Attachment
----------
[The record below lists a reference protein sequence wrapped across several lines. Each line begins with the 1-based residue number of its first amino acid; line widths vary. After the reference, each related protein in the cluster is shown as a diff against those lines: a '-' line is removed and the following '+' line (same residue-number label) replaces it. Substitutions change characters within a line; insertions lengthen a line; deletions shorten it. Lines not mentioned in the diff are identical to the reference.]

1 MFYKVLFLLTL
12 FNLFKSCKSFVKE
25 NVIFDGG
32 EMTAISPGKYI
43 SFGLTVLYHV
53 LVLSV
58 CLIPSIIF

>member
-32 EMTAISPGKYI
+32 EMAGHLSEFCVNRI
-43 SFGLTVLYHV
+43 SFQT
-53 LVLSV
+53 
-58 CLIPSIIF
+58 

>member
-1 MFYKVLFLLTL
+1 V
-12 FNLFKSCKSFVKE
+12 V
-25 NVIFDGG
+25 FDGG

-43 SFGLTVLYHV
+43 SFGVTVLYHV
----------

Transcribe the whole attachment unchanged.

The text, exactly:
[The record below lists a reference protein sequence wrapped across several lines. Each line begins with the 1-based residue number of its first amino acid; line widths vary. After the reference, each related protein in the cluster is shown as a diff against those lines: a '-' line is removed and the following '+' line (same residue-number label) replaces it. Substitutions change characters within a line; insertions lengthen a line; deletions shorten it. Lines not mentioned in the diff are identical to the reference.]

1 MFYKVLFLLTL
12 FNLFKSCKSFVKE
25 NVIFDGG
32 EMTAISPGKYI
43 SFGLTVLYHV
53 LVLSV
58 CLIPSIIF

>member
-32 EMTAISPGKYI
+32 EMAGHLSEFCVNRI
-43 SFGLTVLYHV
+43 SFQT
-53 LVLSV
+53 
-58 CLIPSIIF
+58 

>member
-1 MFYKVLFLLTL
+1 V
-12 FNLFKSCKSFVKE
+12 V
-25 NVIFDGG
+25 FDGG

-43 SFGLTVLYHV
+43 SFGVTVLYHV